I’ve been depressed. I’ve fallen down the rabbit hole of fear, anger and resentment. My wounds have been so deep that my wife told me this morning that she had been looking for words or quotes to steady me (sidenote: it is GOOD to be loved and deeply known by someone who understands that words soothe my soul).
I found words this morning that settled me a bit; words to hold to; words to guide my thoughts and energy during this time when I want nothing more than to hunker down in a cave with my own people and wait out the next four years, survivalist-style.
Megan, from whynottedit.com, sent out her regular e-newsletter that I browsed through this morning as I was finishing off my coffee and watching our students trickle in. She addressed fast drafting and my grumpy self-critic appeared on my shoulder to mutter about all of the non-writing that I have been doing despite my promise to write something – anything – during NaNoWriMo. It was the end of her newsletter that had tears falling off my chin as our 8th graders settled into their seats and were picking up their copies of Ayn Rand’s Anthem for today’s discussion (approppos, don’t you think?).
My dream is to help underrepresented voices in publishing, the ones who are the most scared about the direction this country is headed at this moment in time, tell their stories. Because we need them now more than ever. We need to hear from people of color, women, members of the LGBTQ community, and immigrants. We need to be reminded of what’s at stake, so we keep fighting for the America we believe in. (Megan at whynottedit.com)
I quickly emailed Megan – thanking her for her willingness to put herself and her thoughts out there despite the contentious atmosphere, but even more importantly, I thanked her for sparking an idea deep in my soul; maybe there is a global urgency and civic duty for me to finish writing and getting my novel published. Maybe – just maybe – I need to write to add another strong voice to the critical mass of lgbtq+ authors, stories and perspectives. I’ve put my writing on the back burner for years because, well, life. And complacency. And laziness. And fear. But now – now, my fear is real and deeper and much, much more terrifying that being vulnerable to readers and critics or not being well-received, or my work landing on an dusty shelf, in the long-forgotten rows of books that are never read. Now, my fear is for the well-being and safety of my family and of myself. My fear is now that the different communities that I call my own are going to be threatened and torn apart and all of the civil rights and social justice strides that have been made will be lost and eroded, if not demolished outright.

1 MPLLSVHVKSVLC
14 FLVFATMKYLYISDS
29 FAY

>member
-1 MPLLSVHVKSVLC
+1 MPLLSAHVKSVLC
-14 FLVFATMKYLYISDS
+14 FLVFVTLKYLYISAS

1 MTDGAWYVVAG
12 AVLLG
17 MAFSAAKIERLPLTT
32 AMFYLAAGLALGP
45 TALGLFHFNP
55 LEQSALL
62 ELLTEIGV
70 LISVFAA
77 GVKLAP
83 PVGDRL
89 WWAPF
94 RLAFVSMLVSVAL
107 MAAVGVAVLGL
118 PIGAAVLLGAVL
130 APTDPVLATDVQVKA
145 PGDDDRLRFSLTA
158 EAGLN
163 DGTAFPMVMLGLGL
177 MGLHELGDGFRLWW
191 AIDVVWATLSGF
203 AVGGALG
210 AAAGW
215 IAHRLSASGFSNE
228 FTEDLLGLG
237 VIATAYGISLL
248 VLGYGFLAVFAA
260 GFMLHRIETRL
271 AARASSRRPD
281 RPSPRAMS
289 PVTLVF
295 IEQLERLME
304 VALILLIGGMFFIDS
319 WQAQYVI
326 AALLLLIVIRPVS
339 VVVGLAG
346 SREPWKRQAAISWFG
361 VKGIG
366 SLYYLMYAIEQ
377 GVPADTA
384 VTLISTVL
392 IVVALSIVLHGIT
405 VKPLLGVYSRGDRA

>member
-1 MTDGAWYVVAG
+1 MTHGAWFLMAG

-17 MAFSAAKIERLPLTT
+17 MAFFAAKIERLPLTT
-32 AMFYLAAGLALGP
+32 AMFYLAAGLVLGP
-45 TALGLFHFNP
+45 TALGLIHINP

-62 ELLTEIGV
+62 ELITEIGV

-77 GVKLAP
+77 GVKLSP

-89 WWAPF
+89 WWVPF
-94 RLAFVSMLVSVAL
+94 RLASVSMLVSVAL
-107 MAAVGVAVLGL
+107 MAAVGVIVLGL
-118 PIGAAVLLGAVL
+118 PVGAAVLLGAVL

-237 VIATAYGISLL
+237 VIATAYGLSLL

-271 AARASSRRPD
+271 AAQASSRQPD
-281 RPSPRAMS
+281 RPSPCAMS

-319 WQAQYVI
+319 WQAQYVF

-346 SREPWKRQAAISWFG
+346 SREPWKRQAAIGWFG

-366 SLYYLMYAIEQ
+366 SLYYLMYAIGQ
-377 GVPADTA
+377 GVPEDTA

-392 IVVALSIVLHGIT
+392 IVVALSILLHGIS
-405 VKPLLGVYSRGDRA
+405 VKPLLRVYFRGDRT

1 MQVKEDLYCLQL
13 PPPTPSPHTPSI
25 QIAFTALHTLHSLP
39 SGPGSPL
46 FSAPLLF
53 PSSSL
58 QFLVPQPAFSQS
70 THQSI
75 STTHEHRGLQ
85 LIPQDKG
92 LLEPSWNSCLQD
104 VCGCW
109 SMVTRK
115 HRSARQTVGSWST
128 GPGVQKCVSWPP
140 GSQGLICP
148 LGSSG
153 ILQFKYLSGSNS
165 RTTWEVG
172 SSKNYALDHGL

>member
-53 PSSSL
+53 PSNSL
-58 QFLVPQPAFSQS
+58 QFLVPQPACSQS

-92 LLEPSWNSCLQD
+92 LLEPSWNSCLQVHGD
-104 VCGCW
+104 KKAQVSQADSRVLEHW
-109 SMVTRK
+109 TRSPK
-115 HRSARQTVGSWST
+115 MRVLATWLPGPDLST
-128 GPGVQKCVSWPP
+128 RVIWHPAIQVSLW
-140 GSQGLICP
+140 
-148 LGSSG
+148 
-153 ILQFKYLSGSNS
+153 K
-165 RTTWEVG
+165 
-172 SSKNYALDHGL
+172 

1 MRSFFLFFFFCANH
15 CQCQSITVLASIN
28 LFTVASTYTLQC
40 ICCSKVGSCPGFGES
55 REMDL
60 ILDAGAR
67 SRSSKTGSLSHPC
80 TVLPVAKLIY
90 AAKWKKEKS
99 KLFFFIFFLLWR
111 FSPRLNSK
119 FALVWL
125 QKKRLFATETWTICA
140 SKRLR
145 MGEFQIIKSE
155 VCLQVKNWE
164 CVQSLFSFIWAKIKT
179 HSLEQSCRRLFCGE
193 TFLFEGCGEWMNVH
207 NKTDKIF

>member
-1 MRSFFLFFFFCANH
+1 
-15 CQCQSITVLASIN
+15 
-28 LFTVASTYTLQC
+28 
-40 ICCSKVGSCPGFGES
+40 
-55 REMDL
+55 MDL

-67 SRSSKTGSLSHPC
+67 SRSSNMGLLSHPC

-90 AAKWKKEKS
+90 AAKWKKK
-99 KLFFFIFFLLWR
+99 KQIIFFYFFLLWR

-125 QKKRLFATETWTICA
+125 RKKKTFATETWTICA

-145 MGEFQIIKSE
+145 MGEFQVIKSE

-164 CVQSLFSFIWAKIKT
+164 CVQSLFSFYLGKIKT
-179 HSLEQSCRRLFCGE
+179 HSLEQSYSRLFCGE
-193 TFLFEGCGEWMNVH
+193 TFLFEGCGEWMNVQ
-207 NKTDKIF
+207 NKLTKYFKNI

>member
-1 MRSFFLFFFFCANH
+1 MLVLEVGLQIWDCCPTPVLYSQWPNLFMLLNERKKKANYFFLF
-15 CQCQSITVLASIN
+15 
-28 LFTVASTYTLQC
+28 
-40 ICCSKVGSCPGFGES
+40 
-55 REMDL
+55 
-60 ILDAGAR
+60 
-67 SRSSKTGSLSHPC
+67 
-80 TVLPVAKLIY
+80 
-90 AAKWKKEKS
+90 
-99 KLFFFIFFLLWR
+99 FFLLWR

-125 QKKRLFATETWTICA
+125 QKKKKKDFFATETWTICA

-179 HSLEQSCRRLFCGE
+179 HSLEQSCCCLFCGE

I won’t be marching or rallying or gathering right now. I thought that I could be ready and participate this past weekend but, no, I’m not there. I am not ready to play nice or build bridges or be understanding or compassionate or proactive or whatever else that may be perceived to be constructive advocacy right now. I need to be home. I need to be alone with my loves. I need to not listen to or see the news. I need to insulate and protect myself and mine. I need to sleep. I need to write – in my voice – with my dreams – sharing my stories and those that come from inside of me because that is all that I have the energy and strength for right now.
But I am seeking ways to settle. I am seeking life-saving buoys to surround myself with so that when I am ready, I can grab on to and take action beyond my home. A friend introduced me to Danielle LaPorte a few weeks ago. I browsed through a few of her posts and in this one, Ms. LaPorte reframes the idea of emptiness. She calls emptiness “space”. Space. Space allows for growth, creation, movement – it allows for possibility. Since Tuesday, November 8th, I’ve been empty. I have felt as if my guts were carved out and all that remained was echoing emptiness. But, for the past few hours, I have been sitting in the possibility of space rather than emptiness; I have considered that possibility exists instead of hopelessness.
I don’t know what happens next. I know that I pity the person who tells me to “get over it” or suggests that my mourning and fear are sour grapes over a political race. Do what you need to in order to keep yourself and your loves well.